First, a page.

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Browsing by Subject "valuma-alue"

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  • Norontaus, Maija (2022)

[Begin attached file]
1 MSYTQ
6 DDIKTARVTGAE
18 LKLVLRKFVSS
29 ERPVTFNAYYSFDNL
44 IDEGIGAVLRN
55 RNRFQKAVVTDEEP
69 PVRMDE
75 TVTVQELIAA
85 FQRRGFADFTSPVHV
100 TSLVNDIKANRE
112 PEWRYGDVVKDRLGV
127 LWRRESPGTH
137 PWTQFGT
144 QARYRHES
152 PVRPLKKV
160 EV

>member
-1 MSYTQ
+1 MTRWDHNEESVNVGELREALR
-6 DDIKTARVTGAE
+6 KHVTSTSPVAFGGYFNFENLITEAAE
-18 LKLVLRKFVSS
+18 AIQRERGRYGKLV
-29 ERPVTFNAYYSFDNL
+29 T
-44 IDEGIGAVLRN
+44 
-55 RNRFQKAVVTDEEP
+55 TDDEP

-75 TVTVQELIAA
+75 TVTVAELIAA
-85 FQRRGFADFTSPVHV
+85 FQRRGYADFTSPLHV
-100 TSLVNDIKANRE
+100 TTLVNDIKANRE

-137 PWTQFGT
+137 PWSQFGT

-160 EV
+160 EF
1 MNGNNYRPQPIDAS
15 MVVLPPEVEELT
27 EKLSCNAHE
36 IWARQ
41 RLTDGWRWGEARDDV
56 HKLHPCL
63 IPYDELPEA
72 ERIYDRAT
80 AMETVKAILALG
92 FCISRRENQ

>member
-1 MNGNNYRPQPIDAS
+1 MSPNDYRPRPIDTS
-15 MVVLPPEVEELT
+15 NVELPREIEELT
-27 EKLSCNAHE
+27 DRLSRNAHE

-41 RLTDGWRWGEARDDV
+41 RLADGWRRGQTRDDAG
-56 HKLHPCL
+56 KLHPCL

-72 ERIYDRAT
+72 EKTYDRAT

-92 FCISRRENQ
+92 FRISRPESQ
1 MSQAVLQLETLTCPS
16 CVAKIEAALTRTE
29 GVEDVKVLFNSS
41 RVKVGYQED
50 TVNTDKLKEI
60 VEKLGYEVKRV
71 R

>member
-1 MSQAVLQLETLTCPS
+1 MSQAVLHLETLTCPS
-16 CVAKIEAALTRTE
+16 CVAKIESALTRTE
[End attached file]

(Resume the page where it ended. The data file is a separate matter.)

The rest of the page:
Mercury is a toxic heavy metal that ends up in aquatic ecosystems both as atmospheric deposition as well as from the catchment area surrounding the water body. Under the right circumstances, inorganic mercury can be methylated into methylmercury, which accumulates in organisms and food webs and is harmful to humans and animals. Humans are exposed to methylmercury mainly through consumed fish as almost all the total mercury content in fish muscle consist of methylmercury. Mercury content of fish is affected by numerous different factors, such as the food consumed by the fish, the characteristics of the fish species and fish individual, level of lake eutrophication, mercury concentration in water and catchment area. Thesis studies total mercury content and mercury bioaccumulation in cyprinid fish. The species included in the study are roach (Rutilus rutilus), bream (Abramis brama), bleak (Alburnus alburnus), white bream (Blicca bjoerkna), blue bream (Ballerus ballerus), ide (Leuciscus idus), tench (Tinca tinca), rudd (Scardinius erythrophthalmus) and crucian carp (Carassius carassius). Three main research questions were: (1) Can diet of different cyprinid fish explain the mercury content? (2) Is mercury content consistent between fish species in different lake types, or does lake type affect mercury content? (3) Is mercury bioaccumulation consistently similar between fish species between lake types? The fish samples for this study were gathered prior to MSc during July-August in 2020 and 2021 from Kukkia, Hauhonselkä and Pääjärvi, which are classified as mesotrophic lakes, and from eutrophic Vesijärvi, Tuusulanjärvi and Hulausjärvi. Total length, weight, sex, sexual maturity, condition factor (K), fish diet and muscle total mercury content were determined from each fish. The diet of the fish and the differences in the total mercury content were tested with analysis of variance. Mercury bioaccumulation was tested with using linear regression analysis and the slope coefficient obtained from the regression equation was tested for bleak and roach with t-test. From the abundant species of the study the highest length corrected (to length 16.6 cm) mercury contents were measured in bleak and roach, while the contents were lower in white bream and bream. The mercury content differed most clearly in species whose feeding behaviour was very specialized. For example, the differences in mercury contents between bleak, which mainly consumes surface insects and zooplankton, and bream, which prefers benthic food, were clear in every lake studied. Mercury contents were mainly higher in mesotrophic lakes compared to eutrophic lakes, but results varied by species. In addition to fish diet and lake type, fish’s metabolism, growth rate and life cycle length probably influenced the species-specific mercury contents. When comparing the abundant species, the bioaccumulation of mercury was steepest in bleak and roach. Compared to these species’ bioaccumulation was slower in white bream and bream. When comparing mercury bioaccumulation within species between different lake types, the differences were species-specific. For example, the bioaccumulation of bleak was consistently steeper in mesotrophic lakes compared to eutrophic lakes, but the bioaccumulation of white bream was steeper in eutrophic lakes. Based on this study, it can be concluded that mercury content and bioaccumulation in cyprinid fish were influenced by e.g., species-specific characteristics, fish diet and level of the lake productivity. In addition to these factors, mercury content and bioaccumulation of fish may have been affected by the land use of the lake catchment area, as well as the anoxic areas of the lakes, which are propitious places for methylation. This study provided valid information on which factors may be relevant for cyprinid fish when observing their mercury content and bioaccumulation.